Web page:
Here’s the craziest Americans with Disabilities Act (ADA) case we’ve come across recently. (Warning: The ruling is a little tough for employers to swallow.)
Meet John Assaturian, a location manager for Hertz Rent-A-Car’s Honolulu sales department. He was a long-time employee who’d been disciplined for multiple work incidents in which he lashed out at co-workers by yelling, using profanity and pounding his fist on the table.
Eventually, he was diagnosed with chronic ulcerative proctitis and ulcerative colitis, which according to Assaturian affected his bowel control, caused him to lose sleep and was the main culprit in his inability to handle stress. Basically, his medical conditions appear to have made him a very irritable co-worker.
His managers were off site in California, Arizona and New Jersey — as was the company’s HR department, which was located in California.
Dog in the office
This meant Assaturian operated under very little supervision.
As a result, it took nearly a year for Hertz to discover that Assaturian was bringing his dog, Sugar Bear, a Shih Tzu, into his office.
According to Assaturian’s co-workers, Sugar Bear was allowed to roam the office freely, frequently urinating on the floor.
Sugar Bear was eventually discovered when a Hertz manager paid a visit to the Honolulu office. Shortly after, HR phoned Assaturian to inform him that Hertz “had concerns with allowing employees to bring pets to work.”
The comments didn’t go over well with Assaturian, who responded profanely and hung up on HR multiple times. He was, however, able to squeak out the words “anger issues,” “emotions” and “medical condition” while trying to describe what Sugar Bear was doing in the office. He claimed the dog was a calming influence.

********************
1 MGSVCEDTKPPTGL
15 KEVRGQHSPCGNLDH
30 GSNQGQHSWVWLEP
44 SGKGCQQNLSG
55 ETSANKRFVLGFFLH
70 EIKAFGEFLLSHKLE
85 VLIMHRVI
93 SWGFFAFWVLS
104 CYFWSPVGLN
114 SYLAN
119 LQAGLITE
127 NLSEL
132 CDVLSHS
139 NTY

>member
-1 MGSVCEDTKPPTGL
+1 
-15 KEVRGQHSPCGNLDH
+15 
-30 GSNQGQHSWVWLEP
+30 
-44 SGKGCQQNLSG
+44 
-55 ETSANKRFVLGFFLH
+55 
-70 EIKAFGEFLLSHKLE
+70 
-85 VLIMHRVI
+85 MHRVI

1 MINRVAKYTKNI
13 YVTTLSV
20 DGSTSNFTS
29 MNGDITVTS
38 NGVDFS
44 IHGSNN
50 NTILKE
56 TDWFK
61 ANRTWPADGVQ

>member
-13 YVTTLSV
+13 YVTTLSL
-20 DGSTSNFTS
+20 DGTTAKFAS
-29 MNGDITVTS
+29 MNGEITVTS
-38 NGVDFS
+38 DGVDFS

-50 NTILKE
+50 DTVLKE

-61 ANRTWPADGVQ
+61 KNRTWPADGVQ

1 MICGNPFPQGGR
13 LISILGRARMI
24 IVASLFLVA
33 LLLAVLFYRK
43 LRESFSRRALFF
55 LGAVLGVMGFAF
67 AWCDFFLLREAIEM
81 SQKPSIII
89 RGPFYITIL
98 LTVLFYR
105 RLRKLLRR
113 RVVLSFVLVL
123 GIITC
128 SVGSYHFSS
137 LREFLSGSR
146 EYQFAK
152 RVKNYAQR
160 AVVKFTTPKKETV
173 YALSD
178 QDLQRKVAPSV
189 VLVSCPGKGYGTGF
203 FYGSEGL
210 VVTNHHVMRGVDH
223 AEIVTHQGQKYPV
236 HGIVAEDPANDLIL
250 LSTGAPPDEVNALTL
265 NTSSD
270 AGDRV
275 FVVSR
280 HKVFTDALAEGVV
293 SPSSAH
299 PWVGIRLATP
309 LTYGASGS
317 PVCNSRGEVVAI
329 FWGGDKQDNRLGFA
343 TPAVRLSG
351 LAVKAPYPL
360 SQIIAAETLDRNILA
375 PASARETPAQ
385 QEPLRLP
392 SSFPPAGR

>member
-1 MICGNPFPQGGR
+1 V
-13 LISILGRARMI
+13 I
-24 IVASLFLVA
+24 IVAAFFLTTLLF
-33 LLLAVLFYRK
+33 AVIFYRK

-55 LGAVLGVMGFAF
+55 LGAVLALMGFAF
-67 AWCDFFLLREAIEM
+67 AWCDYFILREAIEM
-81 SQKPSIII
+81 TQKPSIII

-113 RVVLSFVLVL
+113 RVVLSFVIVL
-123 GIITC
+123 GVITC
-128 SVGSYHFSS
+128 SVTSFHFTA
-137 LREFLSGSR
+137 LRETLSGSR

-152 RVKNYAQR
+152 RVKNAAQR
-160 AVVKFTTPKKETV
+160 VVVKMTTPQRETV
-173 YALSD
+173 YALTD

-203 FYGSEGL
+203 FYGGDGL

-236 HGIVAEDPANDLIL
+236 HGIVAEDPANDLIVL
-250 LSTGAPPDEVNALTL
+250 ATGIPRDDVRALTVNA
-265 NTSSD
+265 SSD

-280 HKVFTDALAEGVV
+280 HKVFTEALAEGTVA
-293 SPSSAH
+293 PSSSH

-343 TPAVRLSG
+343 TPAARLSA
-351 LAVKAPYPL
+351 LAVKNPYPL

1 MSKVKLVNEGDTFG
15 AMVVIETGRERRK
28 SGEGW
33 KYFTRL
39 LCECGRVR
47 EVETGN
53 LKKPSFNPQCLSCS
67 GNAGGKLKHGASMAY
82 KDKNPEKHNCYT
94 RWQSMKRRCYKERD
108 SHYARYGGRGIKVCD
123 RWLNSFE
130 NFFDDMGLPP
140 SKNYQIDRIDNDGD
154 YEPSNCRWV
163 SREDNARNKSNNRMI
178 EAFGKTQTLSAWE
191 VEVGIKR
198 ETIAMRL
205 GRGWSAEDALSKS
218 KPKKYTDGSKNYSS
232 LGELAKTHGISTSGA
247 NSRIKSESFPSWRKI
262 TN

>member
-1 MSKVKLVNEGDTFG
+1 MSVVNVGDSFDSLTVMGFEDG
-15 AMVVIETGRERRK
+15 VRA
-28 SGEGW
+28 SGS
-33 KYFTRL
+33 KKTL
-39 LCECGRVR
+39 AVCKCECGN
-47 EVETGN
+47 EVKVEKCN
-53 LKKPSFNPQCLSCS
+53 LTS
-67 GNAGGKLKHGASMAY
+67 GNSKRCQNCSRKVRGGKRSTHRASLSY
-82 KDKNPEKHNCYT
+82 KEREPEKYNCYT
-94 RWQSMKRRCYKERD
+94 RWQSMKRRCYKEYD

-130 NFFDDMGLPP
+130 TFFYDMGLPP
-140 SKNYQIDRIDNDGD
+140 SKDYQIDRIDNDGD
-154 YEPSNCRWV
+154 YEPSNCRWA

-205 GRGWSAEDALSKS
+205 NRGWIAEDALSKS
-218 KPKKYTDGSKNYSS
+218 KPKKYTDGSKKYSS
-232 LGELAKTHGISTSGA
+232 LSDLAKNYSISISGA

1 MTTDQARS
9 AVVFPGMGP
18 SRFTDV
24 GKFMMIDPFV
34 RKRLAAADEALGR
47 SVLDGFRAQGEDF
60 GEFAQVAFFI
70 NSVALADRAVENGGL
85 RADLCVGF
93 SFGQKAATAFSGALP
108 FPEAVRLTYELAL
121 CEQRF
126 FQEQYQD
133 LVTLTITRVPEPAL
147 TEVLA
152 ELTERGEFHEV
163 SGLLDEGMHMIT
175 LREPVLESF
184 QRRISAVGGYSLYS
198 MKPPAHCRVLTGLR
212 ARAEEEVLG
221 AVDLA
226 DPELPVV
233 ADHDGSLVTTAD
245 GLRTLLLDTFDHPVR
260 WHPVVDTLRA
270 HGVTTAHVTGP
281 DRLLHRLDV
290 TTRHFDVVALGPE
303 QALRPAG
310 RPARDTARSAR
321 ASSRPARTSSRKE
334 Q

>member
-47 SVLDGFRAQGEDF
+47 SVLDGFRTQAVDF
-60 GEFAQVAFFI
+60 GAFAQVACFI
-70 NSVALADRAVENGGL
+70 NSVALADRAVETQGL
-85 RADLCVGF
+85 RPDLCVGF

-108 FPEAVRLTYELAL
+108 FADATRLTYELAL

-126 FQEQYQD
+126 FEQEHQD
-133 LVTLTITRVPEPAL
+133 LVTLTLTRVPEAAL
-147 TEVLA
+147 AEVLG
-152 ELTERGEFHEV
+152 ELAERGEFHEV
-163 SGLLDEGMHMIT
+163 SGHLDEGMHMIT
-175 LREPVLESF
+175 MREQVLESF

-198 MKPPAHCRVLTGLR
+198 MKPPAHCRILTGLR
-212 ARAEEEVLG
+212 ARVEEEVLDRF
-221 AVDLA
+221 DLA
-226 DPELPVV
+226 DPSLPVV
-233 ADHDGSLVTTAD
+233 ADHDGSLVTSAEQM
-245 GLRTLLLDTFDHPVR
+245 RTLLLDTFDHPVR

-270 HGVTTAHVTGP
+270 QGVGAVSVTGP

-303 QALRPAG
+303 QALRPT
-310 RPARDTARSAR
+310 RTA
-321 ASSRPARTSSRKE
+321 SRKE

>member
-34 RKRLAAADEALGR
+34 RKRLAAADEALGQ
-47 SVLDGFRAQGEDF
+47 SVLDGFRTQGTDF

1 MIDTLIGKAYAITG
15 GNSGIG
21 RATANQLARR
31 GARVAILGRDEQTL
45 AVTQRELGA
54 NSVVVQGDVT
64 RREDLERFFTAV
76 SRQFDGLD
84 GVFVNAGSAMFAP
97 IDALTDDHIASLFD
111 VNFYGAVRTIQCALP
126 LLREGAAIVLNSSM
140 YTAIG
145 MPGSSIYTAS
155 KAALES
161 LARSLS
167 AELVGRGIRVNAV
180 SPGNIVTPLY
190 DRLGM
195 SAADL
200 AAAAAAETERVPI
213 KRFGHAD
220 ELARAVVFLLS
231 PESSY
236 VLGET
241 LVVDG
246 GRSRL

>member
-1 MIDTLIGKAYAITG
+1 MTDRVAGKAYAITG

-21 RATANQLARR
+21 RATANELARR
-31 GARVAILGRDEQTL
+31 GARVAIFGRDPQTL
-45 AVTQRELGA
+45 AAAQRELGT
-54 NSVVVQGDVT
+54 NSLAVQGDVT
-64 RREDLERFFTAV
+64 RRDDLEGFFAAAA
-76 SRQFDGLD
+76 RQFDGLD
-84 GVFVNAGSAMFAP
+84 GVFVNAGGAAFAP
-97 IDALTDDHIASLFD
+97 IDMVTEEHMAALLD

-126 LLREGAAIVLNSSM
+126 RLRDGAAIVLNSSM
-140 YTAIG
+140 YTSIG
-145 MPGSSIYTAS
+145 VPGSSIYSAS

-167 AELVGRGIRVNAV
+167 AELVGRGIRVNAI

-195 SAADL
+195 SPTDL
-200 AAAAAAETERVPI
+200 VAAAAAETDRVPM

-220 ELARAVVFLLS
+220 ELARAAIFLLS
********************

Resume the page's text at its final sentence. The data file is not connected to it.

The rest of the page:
Fired for next outburst
A few months after the back-and-forth with HR about Sugar Bear, Assaturian had an altercation with a co-worker, which prompted Hertz to fire him.
Assaturian then sued, claiming his termination stemmed from his disability and Hertz should’ve provided him with some accommodations. He said his firing was a case of disability discrimination and violated a Hawaii law that is nearly identical to the ADA.
Hertz tried to get the case thrown out via summary judgment. It said his termination couldn’t have been discriminatory because it never even knew he was disabled, and he’d never requested an accommodation.
But the U.S. District Court for the District of Hawaii — which has a reputation for being very pro-employee — said the case should proceed.
The court’s reasoning? It said a reasonable jury could find that Hertz management knew Assaturian was disabled and his outburst was a symptom of his disability.
In a nutshell, the court ruled it couldn’t conclude that it was Assaturian’s fault the two parties failed to enter the interactive process — in which employers must interact with disabled workers to determine if reasonable accommodations exist that would allow the disabled individuals to perform the essential functions of their jobs. Therefore, the case will proceed.
Any employer that’s been following recent ADA law knows employees don’t have to say the words “disability” or “accommodation” to trigger the interactive process obligations under the ADA.
But this case is as close as we’ve seen a court get to telling employers they need to essentially read the minds of their workers.
Basically, what the U.S. District Court for the District of Hawaii is telling employers is this: Any mention of an “issue” or “condition” could be enough to trigger obligations under the ADA and similar state laws.
Oh, and remember, it’s not just HR that needs to be clairvoyant — your managers need to develop this skill as well.
Cite: Assaturian v. Hertz Corp.